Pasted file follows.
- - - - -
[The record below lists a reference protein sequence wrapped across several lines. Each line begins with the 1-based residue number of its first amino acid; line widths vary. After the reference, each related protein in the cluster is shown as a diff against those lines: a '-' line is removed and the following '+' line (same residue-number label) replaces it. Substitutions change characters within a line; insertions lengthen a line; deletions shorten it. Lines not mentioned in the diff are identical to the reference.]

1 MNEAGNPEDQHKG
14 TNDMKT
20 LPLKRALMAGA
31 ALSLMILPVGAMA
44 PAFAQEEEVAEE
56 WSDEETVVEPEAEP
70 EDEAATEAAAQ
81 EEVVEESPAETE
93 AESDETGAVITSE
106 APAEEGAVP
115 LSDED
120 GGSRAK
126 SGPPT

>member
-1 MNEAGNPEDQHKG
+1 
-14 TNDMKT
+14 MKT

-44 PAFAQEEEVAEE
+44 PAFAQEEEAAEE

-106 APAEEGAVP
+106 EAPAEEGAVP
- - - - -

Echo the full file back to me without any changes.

[The record below lists a reference protein sequence wrapped across several lines. Each line begins with the 1-based residue number of its first amino acid; line widths vary. After the reference, each related protein in the cluster is shown as a diff against those lines: a '-' line is removed and the following '+' line (same residue-number label) replaces it. Substitutions change characters within a line; insertions lengthen a line; deletions shorten it. Lines not mentioned in the diff are identical to the reference.]

1 MNEAGNPEDQHKG
14 TNDMKT
20 LPLKRALMAGA
31 ALSLMILPVGAMA
44 PAFAQEEEVAEE
56 WSDEETVVEPEAEP
70 EDEAATEAAAQ
81 EEVVEESPAETE
93 AESDETGAVITSE
106 APAEEGAVP
115 LSDED
120 GGSRAK
126 SGPPT

>member
-1 MNEAGNPEDQHKG
+1 
-14 TNDMKT
+14 MKT

-44 PAFAQEEEVAEE
+44 PAFAQEEEAAEE

-106 APAEEGAVP
+106 EAPAEEGAVP